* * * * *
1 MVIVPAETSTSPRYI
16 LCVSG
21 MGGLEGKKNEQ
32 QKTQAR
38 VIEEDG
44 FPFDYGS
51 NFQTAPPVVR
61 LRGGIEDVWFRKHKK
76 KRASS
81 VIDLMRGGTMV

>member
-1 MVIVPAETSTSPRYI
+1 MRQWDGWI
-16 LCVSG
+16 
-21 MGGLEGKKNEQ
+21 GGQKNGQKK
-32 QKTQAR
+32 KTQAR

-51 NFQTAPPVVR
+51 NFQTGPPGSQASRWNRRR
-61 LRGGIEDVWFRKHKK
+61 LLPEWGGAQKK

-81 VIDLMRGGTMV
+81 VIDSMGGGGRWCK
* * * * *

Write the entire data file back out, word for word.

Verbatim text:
1 MVIVPAETSTSPRYI
16 LCVSG
21 MGGLEGKKNEQ
32 QKTQAR
38 VIEEDG
44 FPFDYGS
51 NFQTAPPVVR
61 LRGGIEDVWFRKHKK
76 KRASS
81 VIDLMRGGTMV

>member
-1 MVIVPAETSTSPRYI
+1 MRQWDGWI
-16 LCVSG
+16 
-21 MGGLEGKKNEQ
+21 GGQKNGQKK
-32 QKTQAR
+32 KTQAR

-51 NFQTAPPVVR
+51 NFQTGPPGSQASRWNRRR
-61 LRGGIEDVWFRKHKK
+61 LLPEWGGAQKK

-81 VIDLMRGGTMV
+81 VIDSMGGGGRWCK